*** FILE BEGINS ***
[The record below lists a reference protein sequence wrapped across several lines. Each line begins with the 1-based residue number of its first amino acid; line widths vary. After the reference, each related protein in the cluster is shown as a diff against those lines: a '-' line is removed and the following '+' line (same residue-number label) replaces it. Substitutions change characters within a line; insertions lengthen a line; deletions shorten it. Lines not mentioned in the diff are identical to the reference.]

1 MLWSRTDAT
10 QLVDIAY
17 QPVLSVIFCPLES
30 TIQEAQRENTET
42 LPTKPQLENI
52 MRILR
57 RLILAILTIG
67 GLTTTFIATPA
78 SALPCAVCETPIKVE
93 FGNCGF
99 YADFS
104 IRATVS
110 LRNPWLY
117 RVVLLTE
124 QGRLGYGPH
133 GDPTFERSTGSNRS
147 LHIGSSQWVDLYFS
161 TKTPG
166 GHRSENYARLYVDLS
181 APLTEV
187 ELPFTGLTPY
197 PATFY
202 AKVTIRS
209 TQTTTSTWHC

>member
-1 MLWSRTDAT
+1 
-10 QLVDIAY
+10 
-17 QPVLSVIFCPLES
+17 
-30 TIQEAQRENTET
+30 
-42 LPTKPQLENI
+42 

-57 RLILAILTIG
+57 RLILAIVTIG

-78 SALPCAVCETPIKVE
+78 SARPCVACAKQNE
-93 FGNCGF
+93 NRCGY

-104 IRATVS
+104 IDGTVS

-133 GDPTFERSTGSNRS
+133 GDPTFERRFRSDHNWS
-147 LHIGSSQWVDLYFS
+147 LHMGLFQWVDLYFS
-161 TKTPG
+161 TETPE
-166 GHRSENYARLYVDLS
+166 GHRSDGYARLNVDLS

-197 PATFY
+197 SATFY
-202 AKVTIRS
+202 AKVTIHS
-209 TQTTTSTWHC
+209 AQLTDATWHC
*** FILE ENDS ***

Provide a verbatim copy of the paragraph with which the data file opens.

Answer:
[The record below lists a reference protein sequence wrapped across several lines. Each line begins with the 1-based residue number of its first amino acid; line widths vary. After the reference, each related protein in the cluster is shown as a diff against those lines: a '-' line is removed and the following '+' line (same residue-number label) replaces it. Substitutions change characters within a line; insertions lengthen a line; deletions shorten it. Lines not mentioned in the diff are identical to the reference.]